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About this Poem 

“I shall forget you presently, my dear (Sonnet IV)” was published in A Few Figs from Thistles: Poems and Sonnets (Frank Shay, 1920).

I shall forget you presently, my dear (Sonnet IV)

I shall forget you presently, my dear,
So make the most of this, your little day,
Your little month, your little half a year
Ere I forget, or die, or move away,
And we are done forever; by and by
I shall forget you, as I said, but now,
If you entreat me with your loveliest lie
I will protest you with my favorite vow.
I would indeed that love were longer-lived,
And vows were not so brittle as they are,
But so it is, and nature has contrived
To struggle on without a break thus far,—
Whether or not we find what we are seeking
Is idle, biologically speaking.

This poem is in the public domain. Published in Poem-a-Day on September 26, 2015, by the Academy of American Poets.

This poem is in the public domain. Published in Poem-a-Day on September 26, 2015, by the Academy of American Poets.

Edna St. Vincent Millay

Edna St. Vincent Millay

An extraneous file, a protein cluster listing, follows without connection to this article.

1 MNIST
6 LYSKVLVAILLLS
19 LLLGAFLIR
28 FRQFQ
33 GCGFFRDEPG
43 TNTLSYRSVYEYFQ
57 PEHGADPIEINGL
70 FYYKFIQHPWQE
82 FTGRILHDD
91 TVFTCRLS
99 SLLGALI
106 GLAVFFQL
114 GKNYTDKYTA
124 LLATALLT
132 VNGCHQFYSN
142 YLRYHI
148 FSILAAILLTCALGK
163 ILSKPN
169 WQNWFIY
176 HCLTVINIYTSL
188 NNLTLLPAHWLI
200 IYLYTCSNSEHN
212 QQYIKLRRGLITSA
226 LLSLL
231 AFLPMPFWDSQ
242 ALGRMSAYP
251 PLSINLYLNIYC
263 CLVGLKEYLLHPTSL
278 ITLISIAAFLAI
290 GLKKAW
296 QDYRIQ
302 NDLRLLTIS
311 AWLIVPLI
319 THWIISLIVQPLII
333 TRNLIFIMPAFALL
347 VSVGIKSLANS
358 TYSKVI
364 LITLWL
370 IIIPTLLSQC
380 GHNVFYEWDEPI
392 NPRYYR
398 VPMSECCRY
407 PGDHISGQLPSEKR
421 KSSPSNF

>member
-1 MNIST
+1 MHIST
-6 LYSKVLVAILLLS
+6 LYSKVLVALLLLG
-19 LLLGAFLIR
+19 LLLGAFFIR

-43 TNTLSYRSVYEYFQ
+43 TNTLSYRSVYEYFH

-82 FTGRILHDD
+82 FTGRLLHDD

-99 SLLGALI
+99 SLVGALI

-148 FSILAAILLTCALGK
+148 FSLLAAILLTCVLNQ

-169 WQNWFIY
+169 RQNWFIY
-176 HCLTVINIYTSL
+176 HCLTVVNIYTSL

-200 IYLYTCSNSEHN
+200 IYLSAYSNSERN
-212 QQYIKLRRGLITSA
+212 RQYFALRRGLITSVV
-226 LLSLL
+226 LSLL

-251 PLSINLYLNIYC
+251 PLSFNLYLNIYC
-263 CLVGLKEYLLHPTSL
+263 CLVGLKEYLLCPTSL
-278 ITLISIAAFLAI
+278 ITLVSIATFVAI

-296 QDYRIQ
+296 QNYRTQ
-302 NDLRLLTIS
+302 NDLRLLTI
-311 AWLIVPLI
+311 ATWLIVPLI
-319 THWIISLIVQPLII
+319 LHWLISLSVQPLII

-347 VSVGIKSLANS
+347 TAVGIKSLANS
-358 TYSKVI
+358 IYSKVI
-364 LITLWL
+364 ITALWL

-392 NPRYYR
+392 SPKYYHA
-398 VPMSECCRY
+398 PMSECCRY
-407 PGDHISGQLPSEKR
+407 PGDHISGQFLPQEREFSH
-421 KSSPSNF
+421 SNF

Poet and playwright Edna St. Vincent Millay was born in Rockland, Maine.

by this poet

poem

Love, if I weep it will not matter,
  And if you laugh I shall not care;
Foolish am I to think about it,
  But it is good to feel you there.

Love, in my sleep I dreamed of waking, —
  White and awful the moonlight reached
Over the floor, and somewhere, somewhere,
  There was a

poem
Listen, children:
Your father is dead.
From his old coats
I'll make you little jackets;
I'll make you little trousers
From his old pants.
There'll be in his pockets
Things he used to put there,
Keys and pennies
Covered with tobacco;
Dan shall have the pennies
To save in his bank;
Anne shall have the keys
To make
poem

For the sake of some things
   That be now no more
I will strew rushes
   On my chamber-floor,
I will plant bergamot
   At my kitchen-door.

For the sake of dim things
   That were once so plain
I will set a barrel
   Out to catch the rain,
I will hang an iron pot